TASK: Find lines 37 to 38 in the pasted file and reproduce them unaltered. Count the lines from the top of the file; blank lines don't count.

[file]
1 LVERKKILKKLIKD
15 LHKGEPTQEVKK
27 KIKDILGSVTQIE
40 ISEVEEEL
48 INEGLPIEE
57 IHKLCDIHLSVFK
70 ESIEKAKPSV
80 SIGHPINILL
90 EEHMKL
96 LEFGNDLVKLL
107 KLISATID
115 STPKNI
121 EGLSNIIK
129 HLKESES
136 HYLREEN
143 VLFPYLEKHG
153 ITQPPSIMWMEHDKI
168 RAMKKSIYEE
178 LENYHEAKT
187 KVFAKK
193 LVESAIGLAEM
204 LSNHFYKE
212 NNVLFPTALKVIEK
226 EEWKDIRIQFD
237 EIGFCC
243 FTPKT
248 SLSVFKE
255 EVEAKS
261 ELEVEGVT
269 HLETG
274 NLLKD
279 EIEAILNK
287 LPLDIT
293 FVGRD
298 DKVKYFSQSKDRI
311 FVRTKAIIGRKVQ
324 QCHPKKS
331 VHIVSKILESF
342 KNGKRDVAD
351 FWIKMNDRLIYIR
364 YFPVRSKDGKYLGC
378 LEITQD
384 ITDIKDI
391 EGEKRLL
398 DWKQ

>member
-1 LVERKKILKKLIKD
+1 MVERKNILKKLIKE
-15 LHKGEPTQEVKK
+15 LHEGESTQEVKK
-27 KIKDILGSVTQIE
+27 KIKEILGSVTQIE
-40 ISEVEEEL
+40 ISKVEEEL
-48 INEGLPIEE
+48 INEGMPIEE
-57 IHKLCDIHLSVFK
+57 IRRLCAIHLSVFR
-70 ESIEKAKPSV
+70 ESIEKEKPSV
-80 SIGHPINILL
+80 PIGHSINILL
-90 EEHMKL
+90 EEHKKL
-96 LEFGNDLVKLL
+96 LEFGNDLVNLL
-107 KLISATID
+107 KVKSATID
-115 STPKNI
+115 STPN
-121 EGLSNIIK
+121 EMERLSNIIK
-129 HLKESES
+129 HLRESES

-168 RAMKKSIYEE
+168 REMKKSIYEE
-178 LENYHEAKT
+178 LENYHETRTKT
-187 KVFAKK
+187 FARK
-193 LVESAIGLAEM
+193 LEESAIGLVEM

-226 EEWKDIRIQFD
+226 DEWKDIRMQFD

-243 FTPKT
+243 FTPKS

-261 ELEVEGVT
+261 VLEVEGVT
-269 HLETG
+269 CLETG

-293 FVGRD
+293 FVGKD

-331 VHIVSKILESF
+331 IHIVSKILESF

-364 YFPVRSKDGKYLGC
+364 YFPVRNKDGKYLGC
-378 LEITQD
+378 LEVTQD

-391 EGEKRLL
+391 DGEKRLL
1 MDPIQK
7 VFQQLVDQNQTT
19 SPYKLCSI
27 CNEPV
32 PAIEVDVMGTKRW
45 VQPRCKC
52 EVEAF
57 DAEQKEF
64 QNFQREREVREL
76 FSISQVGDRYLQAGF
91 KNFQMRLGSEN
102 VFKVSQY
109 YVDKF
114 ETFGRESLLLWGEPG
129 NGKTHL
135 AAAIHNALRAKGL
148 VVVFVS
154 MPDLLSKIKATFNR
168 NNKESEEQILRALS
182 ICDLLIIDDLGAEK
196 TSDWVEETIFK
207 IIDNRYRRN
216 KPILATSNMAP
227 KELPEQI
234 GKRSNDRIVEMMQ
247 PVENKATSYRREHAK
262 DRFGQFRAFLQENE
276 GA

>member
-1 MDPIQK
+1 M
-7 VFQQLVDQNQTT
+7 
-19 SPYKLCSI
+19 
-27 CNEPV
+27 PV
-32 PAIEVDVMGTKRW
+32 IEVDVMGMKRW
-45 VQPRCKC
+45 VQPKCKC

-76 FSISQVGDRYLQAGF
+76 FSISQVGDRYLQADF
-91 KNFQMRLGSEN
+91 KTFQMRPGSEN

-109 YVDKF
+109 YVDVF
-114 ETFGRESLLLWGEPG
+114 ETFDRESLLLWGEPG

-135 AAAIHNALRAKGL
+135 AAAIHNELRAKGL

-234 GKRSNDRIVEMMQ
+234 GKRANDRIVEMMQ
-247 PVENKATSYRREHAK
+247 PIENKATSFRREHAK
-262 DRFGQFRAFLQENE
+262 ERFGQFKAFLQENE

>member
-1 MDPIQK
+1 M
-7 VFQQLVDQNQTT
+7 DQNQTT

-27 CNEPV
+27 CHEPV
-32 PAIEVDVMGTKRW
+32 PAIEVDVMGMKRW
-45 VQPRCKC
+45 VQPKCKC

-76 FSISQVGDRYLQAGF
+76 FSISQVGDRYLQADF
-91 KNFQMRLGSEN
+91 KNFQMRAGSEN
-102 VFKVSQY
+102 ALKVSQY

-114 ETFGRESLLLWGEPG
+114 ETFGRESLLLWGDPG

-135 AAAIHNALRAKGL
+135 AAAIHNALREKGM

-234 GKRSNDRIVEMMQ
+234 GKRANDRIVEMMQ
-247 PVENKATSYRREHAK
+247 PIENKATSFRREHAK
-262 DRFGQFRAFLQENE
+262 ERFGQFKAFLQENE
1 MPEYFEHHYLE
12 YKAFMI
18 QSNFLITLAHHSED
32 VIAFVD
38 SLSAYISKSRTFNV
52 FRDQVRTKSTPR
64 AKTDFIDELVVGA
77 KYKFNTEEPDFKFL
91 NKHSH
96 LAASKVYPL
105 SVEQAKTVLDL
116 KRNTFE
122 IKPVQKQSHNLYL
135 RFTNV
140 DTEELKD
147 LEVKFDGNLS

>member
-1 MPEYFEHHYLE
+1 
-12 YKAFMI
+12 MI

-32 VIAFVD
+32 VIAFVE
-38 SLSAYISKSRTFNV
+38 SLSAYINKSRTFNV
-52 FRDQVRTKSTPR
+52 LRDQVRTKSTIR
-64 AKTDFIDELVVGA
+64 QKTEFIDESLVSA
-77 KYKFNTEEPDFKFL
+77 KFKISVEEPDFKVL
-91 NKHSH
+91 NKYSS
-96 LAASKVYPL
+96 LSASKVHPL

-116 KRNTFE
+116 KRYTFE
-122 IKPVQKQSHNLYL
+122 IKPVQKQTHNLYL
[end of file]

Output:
324 QCHPKKS
331 VHIVSKILESF